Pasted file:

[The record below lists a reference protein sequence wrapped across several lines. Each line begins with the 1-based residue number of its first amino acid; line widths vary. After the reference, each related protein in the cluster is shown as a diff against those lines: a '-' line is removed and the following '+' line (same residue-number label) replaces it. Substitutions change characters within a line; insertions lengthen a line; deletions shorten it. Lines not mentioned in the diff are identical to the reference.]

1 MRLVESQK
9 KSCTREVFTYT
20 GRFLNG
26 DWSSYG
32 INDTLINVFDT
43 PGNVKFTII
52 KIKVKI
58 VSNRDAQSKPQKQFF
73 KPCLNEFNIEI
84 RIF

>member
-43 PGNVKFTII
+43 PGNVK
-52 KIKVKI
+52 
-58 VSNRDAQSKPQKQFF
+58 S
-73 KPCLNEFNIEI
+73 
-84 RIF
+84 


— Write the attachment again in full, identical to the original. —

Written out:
[The record below lists a reference protein sequence wrapped across several lines. Each line begins with the 1-based residue number of its first amino acid; line widths vary. After the reference, each related protein in the cluster is shown as a diff against those lines: a '-' line is removed and the following '+' line (same residue-number label) replaces it. Substitutions change characters within a line; insertions lengthen a line; deletions shorten it. Lines not mentioned in the diff are identical to the reference.]

1 MRLVESQK
9 KSCTREVFTYT
20 GRFLNG
26 DWSSYG
32 INDTLINVFDT
43 PGNVKFTII
52 KIKVKI
58 VSNRDAQSKPQKQFF
73 KPCLNEFNIEI
84 RIF

>member
-43 PGNVKFTII
+43 PGNVK
-52 KIKVKI
+52 
-58 VSNRDAQSKPQKQFF
+58 S
-73 KPCLNEFNIEI
+73 
-84 RIF
+84 